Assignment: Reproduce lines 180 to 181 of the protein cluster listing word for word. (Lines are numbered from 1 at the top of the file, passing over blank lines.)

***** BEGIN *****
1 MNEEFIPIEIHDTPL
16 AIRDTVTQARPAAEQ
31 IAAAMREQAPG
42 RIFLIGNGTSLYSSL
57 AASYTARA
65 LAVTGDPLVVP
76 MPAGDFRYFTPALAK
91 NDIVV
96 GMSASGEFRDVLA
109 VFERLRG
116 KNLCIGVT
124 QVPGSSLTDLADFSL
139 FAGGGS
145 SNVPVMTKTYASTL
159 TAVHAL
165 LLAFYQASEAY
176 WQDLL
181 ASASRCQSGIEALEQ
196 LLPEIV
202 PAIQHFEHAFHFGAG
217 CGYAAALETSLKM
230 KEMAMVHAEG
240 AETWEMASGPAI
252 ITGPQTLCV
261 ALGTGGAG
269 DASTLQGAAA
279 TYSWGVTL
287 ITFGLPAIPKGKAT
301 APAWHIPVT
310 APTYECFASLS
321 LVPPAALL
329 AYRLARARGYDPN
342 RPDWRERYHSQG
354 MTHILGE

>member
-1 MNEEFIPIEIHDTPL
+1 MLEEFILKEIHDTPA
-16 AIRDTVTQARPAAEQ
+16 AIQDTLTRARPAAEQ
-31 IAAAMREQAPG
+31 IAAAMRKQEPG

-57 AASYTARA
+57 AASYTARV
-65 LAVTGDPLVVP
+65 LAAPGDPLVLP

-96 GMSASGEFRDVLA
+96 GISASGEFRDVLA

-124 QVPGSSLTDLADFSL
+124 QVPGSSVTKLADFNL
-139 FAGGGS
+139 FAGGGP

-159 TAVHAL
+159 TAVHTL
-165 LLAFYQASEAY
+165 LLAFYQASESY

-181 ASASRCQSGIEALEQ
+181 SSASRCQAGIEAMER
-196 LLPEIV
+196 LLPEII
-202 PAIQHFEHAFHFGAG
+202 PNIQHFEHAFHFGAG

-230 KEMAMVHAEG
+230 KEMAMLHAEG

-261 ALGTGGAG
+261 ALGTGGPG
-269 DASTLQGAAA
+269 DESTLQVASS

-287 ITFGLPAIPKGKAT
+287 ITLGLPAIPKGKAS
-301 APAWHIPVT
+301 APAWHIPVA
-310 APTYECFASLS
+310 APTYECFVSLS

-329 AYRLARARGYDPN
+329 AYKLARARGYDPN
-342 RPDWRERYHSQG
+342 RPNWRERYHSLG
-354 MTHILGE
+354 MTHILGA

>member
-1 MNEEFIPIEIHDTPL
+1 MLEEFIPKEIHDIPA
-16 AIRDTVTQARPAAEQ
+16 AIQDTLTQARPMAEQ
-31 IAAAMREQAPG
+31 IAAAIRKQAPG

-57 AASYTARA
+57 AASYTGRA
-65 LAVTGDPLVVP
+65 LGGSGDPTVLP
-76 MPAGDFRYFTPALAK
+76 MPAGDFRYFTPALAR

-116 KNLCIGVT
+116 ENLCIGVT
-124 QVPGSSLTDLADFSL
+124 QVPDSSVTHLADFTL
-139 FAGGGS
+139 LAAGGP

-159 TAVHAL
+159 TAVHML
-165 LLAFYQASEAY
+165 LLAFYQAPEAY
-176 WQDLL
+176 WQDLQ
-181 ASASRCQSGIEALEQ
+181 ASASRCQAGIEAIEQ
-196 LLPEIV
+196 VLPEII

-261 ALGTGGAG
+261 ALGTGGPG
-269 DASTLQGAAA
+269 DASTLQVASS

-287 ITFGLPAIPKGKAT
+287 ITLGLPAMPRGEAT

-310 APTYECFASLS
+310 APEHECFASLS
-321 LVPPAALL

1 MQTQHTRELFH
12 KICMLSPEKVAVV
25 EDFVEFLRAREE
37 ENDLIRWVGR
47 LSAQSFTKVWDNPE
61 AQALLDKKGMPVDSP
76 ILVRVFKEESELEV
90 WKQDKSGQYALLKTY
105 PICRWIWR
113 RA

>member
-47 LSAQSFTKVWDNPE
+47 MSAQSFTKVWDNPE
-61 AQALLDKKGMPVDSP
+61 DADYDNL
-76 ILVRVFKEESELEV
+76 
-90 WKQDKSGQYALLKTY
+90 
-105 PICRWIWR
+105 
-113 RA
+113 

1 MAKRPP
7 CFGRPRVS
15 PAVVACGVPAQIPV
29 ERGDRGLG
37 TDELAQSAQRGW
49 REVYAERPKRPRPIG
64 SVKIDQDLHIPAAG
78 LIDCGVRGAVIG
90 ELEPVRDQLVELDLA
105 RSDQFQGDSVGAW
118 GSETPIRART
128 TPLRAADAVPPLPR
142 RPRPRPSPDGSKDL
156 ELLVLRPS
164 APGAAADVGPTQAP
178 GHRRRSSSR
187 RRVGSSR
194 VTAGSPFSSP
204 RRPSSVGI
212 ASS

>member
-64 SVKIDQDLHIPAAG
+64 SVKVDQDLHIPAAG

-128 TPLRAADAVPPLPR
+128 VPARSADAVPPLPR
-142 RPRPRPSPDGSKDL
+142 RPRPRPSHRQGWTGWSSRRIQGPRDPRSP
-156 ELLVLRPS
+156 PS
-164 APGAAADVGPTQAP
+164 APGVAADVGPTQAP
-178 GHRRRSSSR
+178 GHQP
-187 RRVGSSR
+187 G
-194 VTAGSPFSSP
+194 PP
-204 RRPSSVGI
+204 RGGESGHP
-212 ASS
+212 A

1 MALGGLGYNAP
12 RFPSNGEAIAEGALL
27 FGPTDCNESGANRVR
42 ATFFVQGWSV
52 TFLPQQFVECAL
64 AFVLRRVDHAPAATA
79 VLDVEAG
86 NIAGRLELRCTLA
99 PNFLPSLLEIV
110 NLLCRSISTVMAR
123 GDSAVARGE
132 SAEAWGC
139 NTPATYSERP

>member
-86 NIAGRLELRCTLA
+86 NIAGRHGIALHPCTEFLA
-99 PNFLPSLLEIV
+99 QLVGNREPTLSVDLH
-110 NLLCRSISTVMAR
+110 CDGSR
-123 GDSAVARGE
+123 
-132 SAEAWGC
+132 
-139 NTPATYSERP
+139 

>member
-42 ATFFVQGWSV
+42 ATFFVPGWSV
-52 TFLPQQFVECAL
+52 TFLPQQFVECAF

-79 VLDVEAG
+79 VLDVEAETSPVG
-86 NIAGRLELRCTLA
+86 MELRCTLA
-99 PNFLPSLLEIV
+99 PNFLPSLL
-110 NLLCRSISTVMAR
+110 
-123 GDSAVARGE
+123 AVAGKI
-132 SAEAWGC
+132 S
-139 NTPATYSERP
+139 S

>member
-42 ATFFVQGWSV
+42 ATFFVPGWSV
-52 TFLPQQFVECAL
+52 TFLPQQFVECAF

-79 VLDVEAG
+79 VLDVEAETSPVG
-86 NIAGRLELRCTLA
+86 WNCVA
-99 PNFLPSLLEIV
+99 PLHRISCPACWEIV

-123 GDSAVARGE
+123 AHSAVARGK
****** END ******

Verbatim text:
-212 ASS
+212 A